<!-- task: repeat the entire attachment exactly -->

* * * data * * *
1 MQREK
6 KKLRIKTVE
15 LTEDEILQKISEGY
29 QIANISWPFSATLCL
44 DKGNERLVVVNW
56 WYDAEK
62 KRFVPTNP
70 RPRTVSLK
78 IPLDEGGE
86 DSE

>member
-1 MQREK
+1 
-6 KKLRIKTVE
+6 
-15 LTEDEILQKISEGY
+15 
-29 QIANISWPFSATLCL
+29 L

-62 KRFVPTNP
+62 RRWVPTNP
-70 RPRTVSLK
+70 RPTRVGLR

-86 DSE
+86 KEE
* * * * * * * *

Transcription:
1 MQREK
6 KKLRIKTVE
15 LTEDEILQKISEGY
29 QIANISWPFSATLCL
44 DKGNERLVVVNW
56 WYDAEK
62 KRFVPTNP
70 RPRTVSLK
78 IPLDEGGE
86 DSE

>member
-1 MQREK
+1 
-6 KKLRIKTVE
+6 
-15 LTEDEILQKISEGY
+15 
-29 QIANISWPFSATLCL
+29 L

-62 KRFVPTNP
+62 RRWVPTNP
-70 RPRTVSLK
+70 RPTRVGLR

-86 DSE
+86 KEE